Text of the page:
Sunday, April 11, 2010

The Temple of Heaven

On Thursday, we set out to visit the 'Underground City', an over the top bomb shelter built in the 1970s, during the height of Soviet-Chinese tensions under the instruction of Chairman Mao. It was built in fear of a nuclear strike and comes complete with rooms intended for hospitals, weapon arsenals and even a cinema. Unfortunately that is all I can really tell you about it, because we never made it there.

As we were wandering around the streets trying the find the place (I later checked what the entrance looks like on Wikipedia and it is no wonder that we didn't find it, it is just a plain old unlabeled door in the side of a random building), we bumped into a fellow tourist also wandering around looking for something. While standing at the corner of the street at a set of traffic lights, the gentlemen explained that he had spent an hour that morning looking for the place we were looking for and when he did eventually find it, he discovered that it is closed to the public for the next year or so for renovations. He had instead went to go and see the Temple of Heaven, which is where he had just come from and gave us directions to it, informing us that it was only a short walk away. We in return directed him to the train station that he was looking for.

After sharing a couple of more stories and having a few laughs about how rude we all thought everyone is, how everyone tries to rip you off or scam you and how all the taxi / rickshaw drivers bug you all of the time (during which, about 4 of them drove up to the 3 of us and started pestering us all to take a ride), we parted ways and Jenni and I set off for the Temple of Heaven. 

The visit to this sight in Beijing was a very different experience to the one we had while visiting the Forbidden City during the previous day. The park in which the temple is in is enormous and filled with trees. There was minimal crowds, so we were able to actually enjoy the sights and able to concentrate enough while reading the English plaques to actually learn about the temple.

The Temple of Heaven is comprised of a number of structures throughout the park. The temple was used once per year by the Chinese Emperors of the past to come and pray to God for a (and I quote) 'bumper harvest'. Jenni and I found that this description of the type of harvest the emperor was praying was rather unusual. We would have expected that he would be praying for a 'good harvest' or a 'plentiful harvest', but perhaps he was specifically praying for giant tomatoes and pumpkins so he could try and get China a few spots in the Guinness Book of Records' biggest vegetable section.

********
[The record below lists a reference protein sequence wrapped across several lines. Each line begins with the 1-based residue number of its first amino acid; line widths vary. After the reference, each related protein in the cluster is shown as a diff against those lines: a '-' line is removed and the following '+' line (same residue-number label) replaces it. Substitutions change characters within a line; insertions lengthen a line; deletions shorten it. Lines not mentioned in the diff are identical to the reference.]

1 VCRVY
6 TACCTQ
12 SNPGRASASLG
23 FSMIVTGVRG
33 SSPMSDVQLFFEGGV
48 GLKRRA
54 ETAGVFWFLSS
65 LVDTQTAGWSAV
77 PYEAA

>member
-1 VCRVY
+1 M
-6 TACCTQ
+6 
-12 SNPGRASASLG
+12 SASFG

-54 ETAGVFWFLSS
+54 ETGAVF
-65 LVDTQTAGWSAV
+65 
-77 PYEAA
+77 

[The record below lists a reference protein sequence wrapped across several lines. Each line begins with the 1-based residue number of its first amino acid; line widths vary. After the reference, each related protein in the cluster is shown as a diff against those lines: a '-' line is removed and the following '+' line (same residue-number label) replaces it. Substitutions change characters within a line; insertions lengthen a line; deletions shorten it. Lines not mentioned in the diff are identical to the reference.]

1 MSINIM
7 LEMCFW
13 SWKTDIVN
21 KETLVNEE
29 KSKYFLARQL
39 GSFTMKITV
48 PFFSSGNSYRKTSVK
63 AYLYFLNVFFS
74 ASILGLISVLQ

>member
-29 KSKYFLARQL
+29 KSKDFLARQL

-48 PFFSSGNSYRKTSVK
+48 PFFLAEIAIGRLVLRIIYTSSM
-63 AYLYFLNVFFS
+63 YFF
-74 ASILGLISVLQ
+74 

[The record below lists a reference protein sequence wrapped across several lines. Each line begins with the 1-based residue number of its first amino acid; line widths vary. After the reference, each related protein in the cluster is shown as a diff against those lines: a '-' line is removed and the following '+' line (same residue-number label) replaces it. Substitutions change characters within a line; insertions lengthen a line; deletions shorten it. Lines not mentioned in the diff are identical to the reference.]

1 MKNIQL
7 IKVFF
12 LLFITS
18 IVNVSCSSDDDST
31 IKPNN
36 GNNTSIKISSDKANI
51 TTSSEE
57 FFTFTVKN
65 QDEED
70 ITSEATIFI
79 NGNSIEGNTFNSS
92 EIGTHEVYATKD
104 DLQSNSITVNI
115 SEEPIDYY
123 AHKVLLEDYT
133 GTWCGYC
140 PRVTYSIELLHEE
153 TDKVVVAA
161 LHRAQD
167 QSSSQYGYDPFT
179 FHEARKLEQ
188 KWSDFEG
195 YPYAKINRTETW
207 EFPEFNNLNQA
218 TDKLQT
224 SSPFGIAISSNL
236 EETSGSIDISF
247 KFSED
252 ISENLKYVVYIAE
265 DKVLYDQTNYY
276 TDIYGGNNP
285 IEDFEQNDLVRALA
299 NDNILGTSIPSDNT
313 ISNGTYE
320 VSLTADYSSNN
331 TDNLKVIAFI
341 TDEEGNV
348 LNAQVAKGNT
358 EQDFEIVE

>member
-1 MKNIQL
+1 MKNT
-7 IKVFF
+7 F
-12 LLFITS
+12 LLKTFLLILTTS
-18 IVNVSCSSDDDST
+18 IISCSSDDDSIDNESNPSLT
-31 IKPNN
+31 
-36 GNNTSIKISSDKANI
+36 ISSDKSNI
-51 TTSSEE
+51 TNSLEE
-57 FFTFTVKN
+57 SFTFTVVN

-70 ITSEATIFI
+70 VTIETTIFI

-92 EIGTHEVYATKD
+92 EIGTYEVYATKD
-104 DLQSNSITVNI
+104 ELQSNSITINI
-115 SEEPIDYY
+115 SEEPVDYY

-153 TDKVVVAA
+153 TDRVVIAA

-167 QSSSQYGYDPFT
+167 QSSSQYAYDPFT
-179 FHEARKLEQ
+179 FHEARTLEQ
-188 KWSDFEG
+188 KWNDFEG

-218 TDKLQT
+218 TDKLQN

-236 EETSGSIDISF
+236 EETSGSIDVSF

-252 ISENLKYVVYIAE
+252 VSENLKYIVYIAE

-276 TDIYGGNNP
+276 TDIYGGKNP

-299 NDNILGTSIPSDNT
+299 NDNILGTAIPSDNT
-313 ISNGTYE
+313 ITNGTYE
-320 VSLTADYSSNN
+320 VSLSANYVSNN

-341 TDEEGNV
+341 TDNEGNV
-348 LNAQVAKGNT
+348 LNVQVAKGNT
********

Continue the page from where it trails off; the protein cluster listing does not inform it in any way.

There are 4 main structures in the park that comprise the Temple. The most impressive structure, the Hall of Prayer for Good Harvests, the Imperial Vault of Heaven which resembles the Hall of Prayer for Good Harvests but is smaller and surrounded by the 'Echo Wall', the marble Circular Mound Alter and the Hall of Abstinence.

The temple was restored in 2006 in preparation for the Beijing Olympics and although you may quaff at the idea of doing a complete overhaul of the sight, the end result does look very vibrant and beautiful.

The Hall of Prayer for Good Harvests is the main attraction and is a circular wooden structure that stands about 40m tall, is about 30m in diameter at the base and sits atop of a 3 tiered marble stone base. The restoration work has left the hall with beautiful painted colours on both the inside and outside with royal emblems (dragons and phoenixes) painted in gold all around the outside of the building.

To the north of this temple is a store room (that is what they called it, but it was actually a huge big hall - it seems that the emperors went a bit over the top with the size of their buildings back in the day) where they used to keep the equipment that was used each year in the prayer ceremony. Next to the store room, Jenni and I found the most amusing story on a plaque that was next to a stray, locked door, that on the other side lead down to the base of the structure. The plaque claimed that the door was named the 'Seventy Year Old Door' and it was built under the instruction of an emperor that had reached the age of 70. He had complained that in his old age, it was getting increasingly difficult for him to have to traverse the whole distance to get up to the temple to perform his ceremonial duties every year (serves him right for him and his ancestors for being so over the top and building everything bloody enormous over here!). So he ordered that the door be built with a short path up to it for himself as a shortcut up to the building. He realized that if he did this, future emperors would be lazy buggers and use his shortcut, rather than going the proper way around when they were fully capable of doing so while in good health. So he decreed that nobody should be able to use his door and shortcut unless they were over the age of 70 and thus named it the 'Seventy Year Old Door'. As it turns out, he was the only emperor to live to that age and thus was the only person that ever used it!

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